With regard to the issue of admissibility, the importation of human remains is subject to the regulations of the Department of Health and Human Services, Public Health Service, Centers for Disease Control and Prevention (CDC). It appears that, if the deceased has died of natural causes,--i.e., and not from an infectious disease—and has been embalmed, then a death certificate, in English stating the cause of death, would be sufficient for the release of the cadaver. See 42 C.F.R. §71.55. See also “Guidance for Importation of Human Remains into the United States for Interment or Subsequent Cremation,” available at <>. Questions regarding the applicable regulations for shipments of cadavers through the ports listed below should be addressed to:
Service Port of Detroit:

Public Health Service Centers for Disease Control and Prevention 2613 World Gateway Place Detroit Metro Airport McNamara Terminal, Bldg. 830 Detroit, MI 48242 Phone: 734-955-6197 Fax: 734-955-7790
Service Port of San Diego:

Public Health Service Centers for Disease Control and Prevention 3851 Rosecrans St., Suite #715 San Diego, CA 92110-3115 Phone: 866-638-9753 Fax: 619-692-8821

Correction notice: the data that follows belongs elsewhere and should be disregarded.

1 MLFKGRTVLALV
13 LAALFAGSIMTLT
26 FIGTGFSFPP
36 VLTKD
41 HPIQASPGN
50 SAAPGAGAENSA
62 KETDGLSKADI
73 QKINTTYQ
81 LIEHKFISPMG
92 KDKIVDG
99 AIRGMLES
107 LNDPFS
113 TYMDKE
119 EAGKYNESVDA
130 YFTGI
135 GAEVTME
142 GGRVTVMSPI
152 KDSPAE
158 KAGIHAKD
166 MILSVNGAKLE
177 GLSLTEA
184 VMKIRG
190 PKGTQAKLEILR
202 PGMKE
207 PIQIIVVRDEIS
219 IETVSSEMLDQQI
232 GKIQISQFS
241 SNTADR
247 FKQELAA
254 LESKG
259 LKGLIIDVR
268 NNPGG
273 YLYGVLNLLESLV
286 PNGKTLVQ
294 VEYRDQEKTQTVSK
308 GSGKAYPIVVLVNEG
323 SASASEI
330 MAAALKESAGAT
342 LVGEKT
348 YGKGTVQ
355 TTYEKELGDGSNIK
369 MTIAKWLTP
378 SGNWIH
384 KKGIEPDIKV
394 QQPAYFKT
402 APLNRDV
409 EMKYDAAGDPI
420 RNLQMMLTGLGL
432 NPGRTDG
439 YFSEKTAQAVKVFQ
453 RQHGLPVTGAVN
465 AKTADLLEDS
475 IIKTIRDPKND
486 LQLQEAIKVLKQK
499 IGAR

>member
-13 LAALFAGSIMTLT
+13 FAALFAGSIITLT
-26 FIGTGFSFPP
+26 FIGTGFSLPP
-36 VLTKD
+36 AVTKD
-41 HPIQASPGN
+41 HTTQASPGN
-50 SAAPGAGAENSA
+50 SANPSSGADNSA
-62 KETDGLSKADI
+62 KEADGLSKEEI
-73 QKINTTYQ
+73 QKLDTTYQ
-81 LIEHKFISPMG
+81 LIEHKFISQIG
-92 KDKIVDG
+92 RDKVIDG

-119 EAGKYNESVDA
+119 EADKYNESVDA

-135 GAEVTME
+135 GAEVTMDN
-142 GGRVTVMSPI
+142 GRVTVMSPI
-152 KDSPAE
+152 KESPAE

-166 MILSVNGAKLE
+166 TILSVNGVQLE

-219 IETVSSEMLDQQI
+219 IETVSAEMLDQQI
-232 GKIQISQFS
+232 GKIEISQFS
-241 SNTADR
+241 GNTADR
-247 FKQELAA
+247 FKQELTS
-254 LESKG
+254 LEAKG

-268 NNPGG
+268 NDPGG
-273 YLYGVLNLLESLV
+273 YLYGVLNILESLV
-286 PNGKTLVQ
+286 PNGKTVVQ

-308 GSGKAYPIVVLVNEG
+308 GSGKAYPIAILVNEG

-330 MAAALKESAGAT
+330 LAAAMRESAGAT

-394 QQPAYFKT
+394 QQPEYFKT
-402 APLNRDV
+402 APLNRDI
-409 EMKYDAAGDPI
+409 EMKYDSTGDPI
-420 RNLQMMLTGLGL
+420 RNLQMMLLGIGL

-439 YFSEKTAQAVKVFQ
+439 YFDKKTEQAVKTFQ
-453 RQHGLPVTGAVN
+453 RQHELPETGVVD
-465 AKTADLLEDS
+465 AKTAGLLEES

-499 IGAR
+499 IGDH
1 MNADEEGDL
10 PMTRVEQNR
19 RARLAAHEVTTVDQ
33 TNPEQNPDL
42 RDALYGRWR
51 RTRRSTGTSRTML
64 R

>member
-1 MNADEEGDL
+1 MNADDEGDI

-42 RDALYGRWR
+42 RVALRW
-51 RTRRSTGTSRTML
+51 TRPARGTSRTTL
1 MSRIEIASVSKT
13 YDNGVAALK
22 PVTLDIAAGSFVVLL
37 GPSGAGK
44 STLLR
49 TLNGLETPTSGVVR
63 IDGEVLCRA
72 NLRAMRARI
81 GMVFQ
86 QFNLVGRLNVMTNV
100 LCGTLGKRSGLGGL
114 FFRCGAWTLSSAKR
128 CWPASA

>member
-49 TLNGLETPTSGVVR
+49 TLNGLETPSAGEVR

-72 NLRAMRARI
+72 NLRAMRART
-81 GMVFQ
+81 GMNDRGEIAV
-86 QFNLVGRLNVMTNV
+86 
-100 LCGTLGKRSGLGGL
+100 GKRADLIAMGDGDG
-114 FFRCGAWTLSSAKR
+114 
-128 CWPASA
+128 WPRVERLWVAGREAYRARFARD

Service Ports of Boston and New York:

Public Health Service Centers for Disease Control and Prevention JFK International Airport Terminal 4, Room 219.016 2nd Floor, East Concourse Jamaica, NY 11430-1081 Phone: 617-561-5701 Fax: 718-553-1524 Service Port of Seattle:

Public Health Service Centers for Disease Control and Prevention Seattle-Tacoma International Airport c/o CBP 19339 28th Ave South, Building D Sea-Tac, WA 98188 Phone: 206-553-4519 Fax: 206-553-0855
Service Port of Miami:

Public Health Service Centers for Disease Control and Prevention CDC Miami Quarantine Station P.O. Box 260100 Miami, FL 33126 Phone: 305-526-2910 Fax: 305-869-1495
Service Port of Chicago:

Public Health Service Centers for Disease Control and Prevention O'Hare International Airport AMC O'Hare, POB 66012 Chicago, IL 60666-0012 Phone: 773-894-2960 Fax: 773-894-2970

      Pursuant to General Note 3(e)(i), HTSUS, the instant human remains are exempt from entry requirements, and thus they are not subject to being classified in the HTSUS.

Ieva O’Rourke, Chief Tariff Classification and Marking Branch